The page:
Last week I had the privilege of hearing Dr. Lisa Damour speak at Branksome Hall about her latest book Under Pressure: Confronting the Epidemic of Stress and Anxiety in Girls. For parents of teenage to 20-something daughters, this title might ring true.
As the mother of a soon-to-be university student, I am very familiar with the pressure our children, in particular our daughters, are subjected to on a daily basis, let alone place on themselves. Lisa Damour understands girls and is a voice of reason and tremendous resource for parents (and the girls she counsels) on how best to handle these stressors. She holds no shortage of qualifications for this role: as a clinical psychologist, best-selling author, monthly adolescence column contributor to the New York Times, and frequent guest on CBS News. She has private psychotherapy practice in Cleveland, Ohio, serves as the Executive Director of Laurel School’s Center for Research on Girls, and speaks and consults on this subject internationally. Not to mention, and perhaps most importantly, Damour is the proud mom of two daughters.
Her first book, Untangled: Guiding Teenage Girls Through the Seven Transitions into Adulthood, Damour offered parents a framework for better understanding their daughter’s developmental transitions in to adulthood. In Under Pressure, she acknowledges that the levels of stress and anxiety are rising among our girls, but then shares good news about the value of this stress and anxiety, and encourages parents and educators to change how we talk about stress.
Damour reminds us that not all stress and anxiety is bad. In fact when equipped with the proper tools to handle occasional bouts, stress can “make us tougher and builds endurance,” while anxiety is “a gift handed down by evolution” and can play an important role in keeping us safe by alerting us to internal threats (i.e. guilt/fear). When we teach our girls the benefits of stress and anxiety and how to embrace them, we help them to face both head on rather than run from it.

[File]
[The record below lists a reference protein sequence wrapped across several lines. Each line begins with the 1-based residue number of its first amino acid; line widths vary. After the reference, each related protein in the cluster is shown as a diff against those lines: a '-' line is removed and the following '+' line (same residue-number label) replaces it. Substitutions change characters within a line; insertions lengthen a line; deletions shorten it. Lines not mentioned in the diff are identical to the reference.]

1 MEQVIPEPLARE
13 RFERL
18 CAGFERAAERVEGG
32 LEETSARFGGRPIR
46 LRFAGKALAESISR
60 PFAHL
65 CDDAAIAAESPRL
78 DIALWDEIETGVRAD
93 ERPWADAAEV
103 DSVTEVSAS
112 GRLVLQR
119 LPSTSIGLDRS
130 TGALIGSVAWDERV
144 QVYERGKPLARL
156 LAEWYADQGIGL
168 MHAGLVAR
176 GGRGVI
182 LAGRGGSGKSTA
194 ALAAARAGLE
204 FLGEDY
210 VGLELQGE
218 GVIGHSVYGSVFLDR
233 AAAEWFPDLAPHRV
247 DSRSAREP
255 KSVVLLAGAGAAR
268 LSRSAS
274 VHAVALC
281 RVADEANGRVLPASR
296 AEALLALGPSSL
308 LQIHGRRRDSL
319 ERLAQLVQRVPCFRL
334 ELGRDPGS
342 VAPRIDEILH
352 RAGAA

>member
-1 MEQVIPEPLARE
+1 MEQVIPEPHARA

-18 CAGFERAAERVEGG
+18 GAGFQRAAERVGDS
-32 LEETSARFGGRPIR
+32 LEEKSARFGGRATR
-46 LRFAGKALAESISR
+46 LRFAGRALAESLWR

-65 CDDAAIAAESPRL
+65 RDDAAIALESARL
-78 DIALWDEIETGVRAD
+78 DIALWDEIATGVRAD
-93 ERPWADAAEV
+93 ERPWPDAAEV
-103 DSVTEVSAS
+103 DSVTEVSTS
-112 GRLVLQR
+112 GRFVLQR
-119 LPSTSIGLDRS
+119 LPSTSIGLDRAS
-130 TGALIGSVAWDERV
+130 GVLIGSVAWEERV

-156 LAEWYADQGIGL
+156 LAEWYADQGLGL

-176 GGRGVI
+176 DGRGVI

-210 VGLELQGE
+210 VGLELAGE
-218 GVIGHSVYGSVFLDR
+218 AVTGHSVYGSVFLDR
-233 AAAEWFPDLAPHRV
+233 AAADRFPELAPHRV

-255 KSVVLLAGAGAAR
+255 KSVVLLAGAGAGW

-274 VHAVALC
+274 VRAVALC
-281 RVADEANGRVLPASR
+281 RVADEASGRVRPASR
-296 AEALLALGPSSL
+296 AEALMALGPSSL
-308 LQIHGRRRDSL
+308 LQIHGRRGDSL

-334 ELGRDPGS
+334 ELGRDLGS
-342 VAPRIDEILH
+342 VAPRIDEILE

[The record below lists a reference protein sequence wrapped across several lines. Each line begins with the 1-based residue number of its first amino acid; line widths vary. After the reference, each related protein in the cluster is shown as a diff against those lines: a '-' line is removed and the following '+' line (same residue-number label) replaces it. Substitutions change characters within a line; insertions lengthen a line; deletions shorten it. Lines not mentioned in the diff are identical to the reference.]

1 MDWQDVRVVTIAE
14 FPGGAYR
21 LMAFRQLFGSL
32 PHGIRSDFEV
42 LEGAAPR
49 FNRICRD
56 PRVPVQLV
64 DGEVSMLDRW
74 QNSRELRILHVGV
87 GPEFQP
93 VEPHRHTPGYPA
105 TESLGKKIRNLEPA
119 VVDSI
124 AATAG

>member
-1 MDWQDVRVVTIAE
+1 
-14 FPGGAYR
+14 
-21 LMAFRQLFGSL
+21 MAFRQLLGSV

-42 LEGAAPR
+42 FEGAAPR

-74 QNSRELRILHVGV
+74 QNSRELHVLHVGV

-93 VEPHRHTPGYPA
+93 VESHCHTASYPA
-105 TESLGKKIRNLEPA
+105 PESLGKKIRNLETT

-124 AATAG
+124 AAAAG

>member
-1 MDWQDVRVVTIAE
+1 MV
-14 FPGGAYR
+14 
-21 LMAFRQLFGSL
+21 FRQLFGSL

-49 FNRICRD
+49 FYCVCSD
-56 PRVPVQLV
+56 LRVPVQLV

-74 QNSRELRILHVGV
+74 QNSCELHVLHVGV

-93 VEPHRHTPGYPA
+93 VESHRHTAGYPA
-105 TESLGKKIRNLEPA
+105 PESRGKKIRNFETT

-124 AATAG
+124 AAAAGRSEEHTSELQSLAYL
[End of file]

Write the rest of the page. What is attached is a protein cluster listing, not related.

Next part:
On the subject of school stress, Damour reminds us that school is supposed to be stressful and likens it to a very long weight lifting regiment for your brain. “In 8th grade our children our colts, by 12th grade they have evolved into race horses.” The important thing for parents to remember, is that our job isn’t to prevent stress, but to help our children recover from it. Every child needs time to recover from school stress, whether that be by listening to music, running, napping, playing with the dog, or maybe some downtime on social media or video games.
Damour suggests that the wellness industry has introduced the idea we’re supposed to be calm and relaxed every day. Her theory is that “that’s just not normal.” Right now we are raising a generation that believes you are supposed to feel great all the time. That’s just not a realistic expectation. In life we have good days and bad days. However, when the stress or anxiety become chronic, that’s another story and needs to be dealt with by professionals immediately.
Under Pressure offers succinct advice to the tensions girls experience in their everyday lives: at home, at school, social pressures, and of course social media. Damour cautions parents to not feel they need to jump in and fix everything, but instead be a sounding board and just be there for the meltdown, then encourage her to recalibrate on her own. She also cautions against avoidance as “the worst thing you can do for anxiety is to avoid it,” and encourages parents to teach their daughters to stand up for herself in handling unhealthy conflict, even in their romantic lives. “Girls who approach these times with an agenda, make fewer compromises.”
Hear Lisa Damour in a recent interview: https://www.cbsnews.com/video/lisa-damour-on-girls-under-pressure-why-not-all-anxiety-is-bad/
“Lisa Damour is my go-to resource for all things raising girls (and I often apply her wisdom to my boys as well). Under Pressure is Damour at her best, addressing issues that are challenging our girls, from sexuality and academics to the ways girls speak and present themselves. Don’t be misled by the title; even if you believe your daughter isn’t unduly anxious, this is a book that will help you to help her navigate. Under Pressure is my gift of choice for parents of teenage girls, and a gift to parents everywhere.”—KJ Dell’Antonia, former editor, The New York Times’ “Motherlode,” and author of How to Be a Happier Parent